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For the last couple of years or more I've tried to religiously stick at 90rpm or higher as it seemed 'the' way to ride. I started it as I had niggling knee injury and less torque seemed appropriate so up went the cadence and in came 165mm cranks.

Anyway a few months ago I read something saying high cadence may be wasteful and started riding by feel in legs again and basically ignoring the bike computer. My knee didn't give me any grief last year so I assumed it was sorted and it still seems to be despite dropping cadence by a least 10-15rpm.

The big surprise this year is I've been setting loads of PRs which given my age I thought I'd never see again and most of them have been without bike computer at all. My backside also appear to have grown somewhat more muscular as well?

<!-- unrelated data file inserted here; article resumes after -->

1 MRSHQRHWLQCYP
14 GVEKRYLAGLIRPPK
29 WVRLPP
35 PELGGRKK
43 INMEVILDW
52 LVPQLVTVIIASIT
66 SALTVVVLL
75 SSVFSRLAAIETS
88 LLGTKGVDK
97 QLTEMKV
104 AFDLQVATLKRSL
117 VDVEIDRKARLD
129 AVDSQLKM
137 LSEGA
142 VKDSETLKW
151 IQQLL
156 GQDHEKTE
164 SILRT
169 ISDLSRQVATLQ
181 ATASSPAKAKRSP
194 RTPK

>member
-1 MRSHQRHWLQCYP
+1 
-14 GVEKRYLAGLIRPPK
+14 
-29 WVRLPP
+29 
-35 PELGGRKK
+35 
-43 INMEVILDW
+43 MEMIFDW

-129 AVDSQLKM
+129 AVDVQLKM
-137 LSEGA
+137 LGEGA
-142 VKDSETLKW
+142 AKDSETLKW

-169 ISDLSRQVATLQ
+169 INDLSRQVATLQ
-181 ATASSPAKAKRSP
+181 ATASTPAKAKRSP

Are well all spinning for no reason? Is a bit of grinding good for you? 

16 comments

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IanEdward [326 posts] 1 month ago
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I'm torn, I've started spinning more for the same reasons as you. Recently had a 2hr coaching session and the coach confirmed that spinning a higher cadence was better in race situations as you could recover quicker from attacks etc. than if you were pushing a higher gear.

On the flip side, I'm pretty sure I can generate a higher heart rate for the same power/speed by spinning a higher cadence, which makes sense as the weight of your legs doesn't change even if you're pushing a lighter gear, and you still have to spin the legs! I guess depending on your riding there's a sweet spot somewhere in the middle.